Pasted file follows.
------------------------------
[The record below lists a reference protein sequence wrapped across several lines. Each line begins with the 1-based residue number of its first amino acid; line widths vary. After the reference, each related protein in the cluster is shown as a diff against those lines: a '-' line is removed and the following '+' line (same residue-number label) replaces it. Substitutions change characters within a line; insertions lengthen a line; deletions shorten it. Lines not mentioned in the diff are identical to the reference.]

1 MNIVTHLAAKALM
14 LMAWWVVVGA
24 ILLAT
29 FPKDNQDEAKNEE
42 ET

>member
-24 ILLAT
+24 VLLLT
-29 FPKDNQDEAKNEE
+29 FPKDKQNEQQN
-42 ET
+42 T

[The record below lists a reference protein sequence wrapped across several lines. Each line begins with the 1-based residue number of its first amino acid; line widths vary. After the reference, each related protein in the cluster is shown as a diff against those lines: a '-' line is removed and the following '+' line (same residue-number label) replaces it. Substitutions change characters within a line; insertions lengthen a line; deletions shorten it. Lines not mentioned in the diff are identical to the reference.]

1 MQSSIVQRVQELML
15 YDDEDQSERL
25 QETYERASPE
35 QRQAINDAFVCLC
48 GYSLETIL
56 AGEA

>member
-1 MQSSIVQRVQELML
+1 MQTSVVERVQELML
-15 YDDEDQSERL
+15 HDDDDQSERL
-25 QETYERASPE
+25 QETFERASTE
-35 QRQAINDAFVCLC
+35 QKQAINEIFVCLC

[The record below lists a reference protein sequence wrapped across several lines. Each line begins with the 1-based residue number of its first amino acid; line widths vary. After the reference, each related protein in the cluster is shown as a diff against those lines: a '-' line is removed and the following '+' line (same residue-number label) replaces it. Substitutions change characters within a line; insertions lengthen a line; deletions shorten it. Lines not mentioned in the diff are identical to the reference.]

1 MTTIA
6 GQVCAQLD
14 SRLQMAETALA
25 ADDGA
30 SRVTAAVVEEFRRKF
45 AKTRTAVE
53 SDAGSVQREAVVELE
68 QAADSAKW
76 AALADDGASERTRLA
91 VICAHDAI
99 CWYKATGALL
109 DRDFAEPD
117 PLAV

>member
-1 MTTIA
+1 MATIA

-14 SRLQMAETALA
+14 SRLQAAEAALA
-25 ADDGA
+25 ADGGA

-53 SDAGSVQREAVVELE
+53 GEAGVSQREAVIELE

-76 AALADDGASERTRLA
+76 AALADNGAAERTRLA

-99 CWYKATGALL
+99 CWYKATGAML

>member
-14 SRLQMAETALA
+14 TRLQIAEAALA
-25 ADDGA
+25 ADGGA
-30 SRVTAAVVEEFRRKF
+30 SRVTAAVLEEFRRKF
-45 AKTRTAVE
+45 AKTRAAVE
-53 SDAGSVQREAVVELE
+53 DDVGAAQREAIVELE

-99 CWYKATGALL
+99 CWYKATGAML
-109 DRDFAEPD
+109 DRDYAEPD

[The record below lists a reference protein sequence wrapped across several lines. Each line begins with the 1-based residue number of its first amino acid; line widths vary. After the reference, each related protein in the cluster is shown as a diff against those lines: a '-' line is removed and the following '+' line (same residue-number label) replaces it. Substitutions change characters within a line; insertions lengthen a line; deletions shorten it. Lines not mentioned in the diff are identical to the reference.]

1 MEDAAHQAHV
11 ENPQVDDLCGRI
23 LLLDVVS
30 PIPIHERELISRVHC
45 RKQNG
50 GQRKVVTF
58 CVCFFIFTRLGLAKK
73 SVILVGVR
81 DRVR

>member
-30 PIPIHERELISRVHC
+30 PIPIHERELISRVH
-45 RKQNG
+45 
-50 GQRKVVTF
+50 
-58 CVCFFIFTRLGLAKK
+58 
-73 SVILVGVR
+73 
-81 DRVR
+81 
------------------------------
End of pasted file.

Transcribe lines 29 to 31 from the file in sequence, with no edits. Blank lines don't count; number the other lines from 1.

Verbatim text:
+35 QKQAINEIFVCLC

[The record below lists a reference protein sequence wrapped across several lines. Each line begins with the 1-based residue number of its first amino acid; line widths vary. After the reference, each related protein in the cluster is shown as a diff against those lines: a '-' line is removed and the following '+' line (same residue-number label) replaces it. Substitutions change characters within a line; insertions lengthen a line; deletions shorten it. Lines not mentioned in the diff are identical to the reference.]

1 MTTIA